Mrs. Howe and Her Commentator

THE poem entitled Rouge Gagne, by Mrs. Julia Ward Howe, has been pronounced by some critics to be her most original and powerful poem, after her Battle Hymn; and one of her oldest friends recently supplied a supplement to it on her late birthday. Both poems are here printed. It is to be remembered that in the game of “Rouge et Noir” the announcement by the dealer, “ Rouge gagne” implies that the red wins, while the phrase “ Donner de la couleur ” means simply to follow suit and accept what comes.


THE wheel is turned, the cards are laid;
The circle’s drawn, the bets are paid :
I stake my gold upon the red.
The rubies of the bosom mine,
The river of life, so swift divine,
In red all radiantly shine.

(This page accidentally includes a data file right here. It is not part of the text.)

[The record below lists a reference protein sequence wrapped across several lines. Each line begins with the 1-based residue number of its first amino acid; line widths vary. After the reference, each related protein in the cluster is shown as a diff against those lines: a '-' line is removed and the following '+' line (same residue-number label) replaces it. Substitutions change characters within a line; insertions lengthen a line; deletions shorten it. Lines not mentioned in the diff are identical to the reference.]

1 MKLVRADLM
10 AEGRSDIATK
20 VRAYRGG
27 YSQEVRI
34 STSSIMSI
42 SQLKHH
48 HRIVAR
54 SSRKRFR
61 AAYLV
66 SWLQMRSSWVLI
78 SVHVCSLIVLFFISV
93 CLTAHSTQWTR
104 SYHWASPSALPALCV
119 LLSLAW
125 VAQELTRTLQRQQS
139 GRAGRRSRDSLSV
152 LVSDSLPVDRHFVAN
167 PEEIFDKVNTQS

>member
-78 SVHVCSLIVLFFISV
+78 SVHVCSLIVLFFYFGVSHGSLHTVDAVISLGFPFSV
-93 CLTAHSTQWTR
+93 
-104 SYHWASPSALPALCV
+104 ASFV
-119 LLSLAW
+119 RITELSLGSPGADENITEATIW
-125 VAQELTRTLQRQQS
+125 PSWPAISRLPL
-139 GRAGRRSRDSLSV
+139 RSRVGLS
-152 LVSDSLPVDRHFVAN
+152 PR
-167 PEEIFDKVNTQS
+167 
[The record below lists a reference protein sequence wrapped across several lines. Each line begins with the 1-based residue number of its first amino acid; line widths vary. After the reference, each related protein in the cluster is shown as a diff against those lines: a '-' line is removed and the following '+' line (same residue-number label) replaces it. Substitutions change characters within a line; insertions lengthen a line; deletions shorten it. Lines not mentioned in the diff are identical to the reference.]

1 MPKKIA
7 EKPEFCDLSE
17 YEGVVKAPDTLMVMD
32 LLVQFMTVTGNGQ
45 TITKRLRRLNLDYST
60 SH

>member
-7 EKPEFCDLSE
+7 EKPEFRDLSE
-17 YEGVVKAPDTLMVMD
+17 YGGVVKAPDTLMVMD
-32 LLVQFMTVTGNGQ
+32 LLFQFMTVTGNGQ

Upon the cards, like gouts of blood,
Lie dinted hearts, and diamonds good,
The red for faith and hardihood.
In red the sacred blushes start
On errand from a virgin heart,
To win its glorious counterpart.
The rose that makes the summer fair,
The velvet robe that sovereigns wear,
The red revealment could not spare.
And men who conquer deadly odds
By fields of ice, and raging floods,
Take the red passion from the gods.
Now Love is red, and Wisdom pale,
But human hearts are faint and frail
Till Love meets Love, and bids it hail.
I see the chasm, yawning dread ;
I see the flaming arch o’erhead:
I stake my life upon the red.


“ I stake my life upon the red ! ”
With hair still golden on her head,
Dame Julia of the Valley said.
But Time for her has plans not told,
And while her patient years unfold
They yield the white and not the gold.
Where Alpine summits loftiest lie,
The brown, the green, the red pass by,
And whitest top is next the sky.
And now with meeker garb bedight,
Dame Julia sings in loftier light,
“ I stake my life upon the white ! ”